Local Emergency Planning Commission

Local Emergency Planning Committees (LEPC's) were created in 1986 by Congress under the Emergency Planning and Community Right-To-Know Act (EPCRA), also known as SARA Title III.  The committee is made up of representatives from law enforcement, fire departments, EMS, emergency management, hospitals, transportation, media, community members, facilities with chemicals, and local officials.  The Emergency Management Office serves as the LEPC repository as it receives and maintains facility submissions, makes updates to the county-wide response plan, develops off-site response plans, responds to public requests for information under the "Community Right-to-Know" law, and organizes training and exercises. The LEPC meets at least once a year to discuss these topics.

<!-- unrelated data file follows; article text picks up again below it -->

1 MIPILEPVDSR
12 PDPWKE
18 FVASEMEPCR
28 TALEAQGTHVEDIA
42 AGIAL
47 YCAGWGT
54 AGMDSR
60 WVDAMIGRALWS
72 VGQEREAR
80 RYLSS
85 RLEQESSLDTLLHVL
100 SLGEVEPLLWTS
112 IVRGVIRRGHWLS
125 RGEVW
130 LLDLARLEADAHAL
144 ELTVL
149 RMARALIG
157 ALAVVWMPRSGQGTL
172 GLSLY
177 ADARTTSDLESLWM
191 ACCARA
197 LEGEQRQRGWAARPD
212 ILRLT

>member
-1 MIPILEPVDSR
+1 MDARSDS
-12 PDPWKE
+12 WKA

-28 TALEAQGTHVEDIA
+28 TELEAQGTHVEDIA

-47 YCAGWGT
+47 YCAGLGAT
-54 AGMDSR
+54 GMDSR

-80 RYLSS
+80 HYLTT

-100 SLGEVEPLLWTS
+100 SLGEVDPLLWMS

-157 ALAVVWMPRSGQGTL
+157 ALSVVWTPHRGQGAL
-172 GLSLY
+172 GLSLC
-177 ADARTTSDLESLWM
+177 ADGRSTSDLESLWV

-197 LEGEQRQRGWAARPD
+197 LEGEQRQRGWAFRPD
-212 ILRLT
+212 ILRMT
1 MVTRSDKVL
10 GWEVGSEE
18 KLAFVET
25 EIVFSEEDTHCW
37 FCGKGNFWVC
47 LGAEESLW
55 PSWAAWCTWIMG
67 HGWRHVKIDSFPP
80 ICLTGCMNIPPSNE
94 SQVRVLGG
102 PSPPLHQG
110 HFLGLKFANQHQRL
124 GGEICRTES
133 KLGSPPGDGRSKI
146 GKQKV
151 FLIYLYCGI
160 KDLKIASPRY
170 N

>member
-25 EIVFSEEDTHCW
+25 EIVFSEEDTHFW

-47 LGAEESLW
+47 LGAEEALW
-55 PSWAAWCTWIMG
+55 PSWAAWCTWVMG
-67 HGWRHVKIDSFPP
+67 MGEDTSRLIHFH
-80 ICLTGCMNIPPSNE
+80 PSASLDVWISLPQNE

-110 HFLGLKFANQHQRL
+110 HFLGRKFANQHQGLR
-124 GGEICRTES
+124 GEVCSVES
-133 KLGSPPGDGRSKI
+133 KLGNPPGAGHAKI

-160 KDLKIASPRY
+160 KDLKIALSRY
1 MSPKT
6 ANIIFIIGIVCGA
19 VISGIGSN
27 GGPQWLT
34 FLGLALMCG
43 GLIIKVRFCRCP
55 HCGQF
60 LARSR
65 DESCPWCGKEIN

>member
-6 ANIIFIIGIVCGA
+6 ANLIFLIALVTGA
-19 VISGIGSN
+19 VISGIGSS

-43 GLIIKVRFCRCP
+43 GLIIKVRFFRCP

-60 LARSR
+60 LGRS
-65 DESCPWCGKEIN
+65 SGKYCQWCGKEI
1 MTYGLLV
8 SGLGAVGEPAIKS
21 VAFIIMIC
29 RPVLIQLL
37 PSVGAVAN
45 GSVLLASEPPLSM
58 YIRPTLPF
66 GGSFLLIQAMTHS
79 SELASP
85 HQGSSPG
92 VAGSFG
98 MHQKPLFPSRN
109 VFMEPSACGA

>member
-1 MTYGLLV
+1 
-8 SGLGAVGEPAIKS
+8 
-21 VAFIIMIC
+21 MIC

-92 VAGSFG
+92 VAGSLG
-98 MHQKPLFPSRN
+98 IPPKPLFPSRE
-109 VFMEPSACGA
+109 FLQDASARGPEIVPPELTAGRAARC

Currently, Pepin County has 4 facilities that are required to have off-site plans on file with local responding agencies and the Emergency Management Office. Additionally, there are approximately 20 facilities that have chemicals on site above the reporting threshold set by the EPA which submit data in the form of TIER II Reports to the state and county government on an annual basis. If a facility within Pepin County utilizes chemicals, but isn't sure if the quantities stored on site are over the reporting threshold, they can look up the chemicals on the EPA's List of Lists.


LEPC Information: